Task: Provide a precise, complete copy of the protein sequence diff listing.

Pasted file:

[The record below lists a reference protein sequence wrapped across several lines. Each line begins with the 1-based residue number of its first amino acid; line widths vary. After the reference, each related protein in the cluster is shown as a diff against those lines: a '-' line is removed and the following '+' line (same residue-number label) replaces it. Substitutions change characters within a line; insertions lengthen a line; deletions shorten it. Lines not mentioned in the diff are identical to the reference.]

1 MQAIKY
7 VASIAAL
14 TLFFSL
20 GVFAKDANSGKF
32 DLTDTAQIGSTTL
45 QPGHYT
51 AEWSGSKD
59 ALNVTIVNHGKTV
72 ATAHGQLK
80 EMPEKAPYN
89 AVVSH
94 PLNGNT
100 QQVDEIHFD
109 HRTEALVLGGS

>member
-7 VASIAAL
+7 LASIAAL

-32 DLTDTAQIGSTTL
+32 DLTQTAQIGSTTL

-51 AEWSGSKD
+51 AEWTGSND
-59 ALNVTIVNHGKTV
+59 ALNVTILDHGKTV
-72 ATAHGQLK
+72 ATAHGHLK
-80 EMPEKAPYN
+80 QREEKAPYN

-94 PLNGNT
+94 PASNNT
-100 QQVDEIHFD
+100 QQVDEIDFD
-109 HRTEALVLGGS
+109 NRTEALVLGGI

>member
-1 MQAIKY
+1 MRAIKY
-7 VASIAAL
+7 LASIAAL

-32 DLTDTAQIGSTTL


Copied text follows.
[The record below lists a reference protein sequence wrapped across several lines. Each line begins with the 1-based residue number of its first amino acid; line widths vary. After the reference, each related protein in the cluster is shown as a diff against those lines: a '-' line is removed and the following '+' line (same residue-number label) replaces it. Substitutions change characters within a line; insertions lengthen a line; deletions shorten it. Lines not mentioned in the diff are identical to the reference.]

1 MQAIKY
7 VASIAAL
14 TLFFSL
20 GVFAKDANSGKF
32 DLTDTAQIGSTTL
45 QPGHYT
51 AEWSGSKD
59 ALNVTIVNHGKTV
72 ATAHGQLK
80 EMPEKAPYN
89 AVVSH
94 PLNGNT
100 QQVDEIHFD
109 HRTEALVLGGS

>member
-7 VASIAAL
+7 LASIAAL

-32 DLTDTAQIGSTTL
+32 DLTQTAQIGSTTL

-51 AEWSGSKD
+51 AEWTGSND
-59 ALNVTIVNHGKTV
+59 ALNVTILDHGKTV
-72 ATAHGQLK
+72 ATAHGHLK
-80 EMPEKAPYN
+80 QREEKAPYN

-94 PLNGNT
+94 PASNNT
-100 QQVDEIHFD
+100 QQVDEIDFD
-109 HRTEALVLGGS
+109 NRTEALVLGGI

>member
-1 MQAIKY
+1 MRAIKY
-7 VASIAAL
+7 LASIAAL

-32 DLTDTAQIGSTTL